HR KPIs

8 HR KPIs to measure in a post-pandemic workplace

Many Human resources (HR) key performance indicators (KPIs) have proven useful to track and measure consistently year over year. However, the last few years – dominated by the COVID-19 pandemic and social and cultural unrest – have changed the workplace in fundamental ways. This has pushed specific HR KPIs to the forefront in importance and significance.

HR KPIs are the workforce metrics that HR departments use to evaluate:

  • How HR influences and contributes to the company, and impacts the financial bottom line
  • How successful HR is at achieving HR strategy and overall organizational strategy
  • Which initiatives and processes to maintain
  • Where opportunities for improvement exist

The top HR KPIs that your HR department should prioritize right now – and why – include: 

1. Recruitment costs

Before the COVID-19 pandemic, most employees worked in an office. For that reason, employers limited their recruiting activities to their local, immediate area.

Now, many employees work remotely, or at least on a hybrid schedule. Remote work has opened up the possibilities of recruiting top talent without regard for location – an exciting turn of events that has drastically broadened the pool of applicants. These workers may reside greater distances away – other cities, states, across the country and in different time zones.

In addition to recruitment costs, salary offsets for employees who live in areas with a lower cost of living could represent a savings on the balance sheet over time. For example, a hire in California may command a $100,000 salary, but a comparable hire in Tennessee may only cost $60,000. More geographical options for recruitment mean more opportunities to contain costs – though, companies will still need to assess local employment laws to capture the full cost picture of each new hire.

HR can track the location and cost of new hires to determine where and how to best focus recruitment efforts.

2. Employee productivity

When employees were based in an office, it was much easier to track productivity. All managers had to do was walk down the hall to check whether their employees were at their desks and engaged in their work.

Times have changed.

With employees working remotely and largely out of sight, it’s much harder to measure and improve productivity. Furthermore, the popularity of flexible schedules and a growing “work output and quality over hours clocked” mentality have really changed the fundamental definition of productivity.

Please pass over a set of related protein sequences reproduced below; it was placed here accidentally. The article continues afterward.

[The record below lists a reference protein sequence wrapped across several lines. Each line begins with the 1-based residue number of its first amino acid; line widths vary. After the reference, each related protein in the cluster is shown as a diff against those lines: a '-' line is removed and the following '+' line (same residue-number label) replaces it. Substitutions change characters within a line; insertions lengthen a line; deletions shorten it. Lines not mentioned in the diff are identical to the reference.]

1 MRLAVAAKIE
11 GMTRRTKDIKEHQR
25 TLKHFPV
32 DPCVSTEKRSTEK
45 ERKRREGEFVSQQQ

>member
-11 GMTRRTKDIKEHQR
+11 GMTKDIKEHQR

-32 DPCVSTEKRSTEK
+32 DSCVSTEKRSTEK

Now, managers must be diligent about:

  • Working with employees to set SMART goals
  • Establishing clarity around baseline performance and production standards
  • Holding regular one-on-one meetings and touchpoints with team members to discuss how they’re doing

Productivity can be harder for HR to measure directly or in real-time, since typically this KPI is measured by direct supervisors, with that in turn rolling up to department heads. To keep best track of any organizational-wide issues with productivity, HR should have regular meetings with department heads to identify any concerns or bottlenecks. If productivity concerns are identified, HR can recommend solutions such as:

  • Coaching or counseling
  • Performance improvement plans
  • Additional training
  • Assigning mentor/mentee relationships
  • Reassignment or redefining job roles
  • Discipline or if necessary, termination

Finally, it’s important that managers and supervisors know how and when to reach out to HR with any individual employee performance concerns or themes, so that HR can provide appropriate guidance and solutions.

3. Employee engagement

Post-pandemic turnover – also known as the Great Resignation – has led HR departments to zero in on employee engagement, satisfaction and retention. More than ever, HR professionals want to know how to encourage employees to commit to their company for the long term and, as a result, avoid the significant costs of replacing an employee.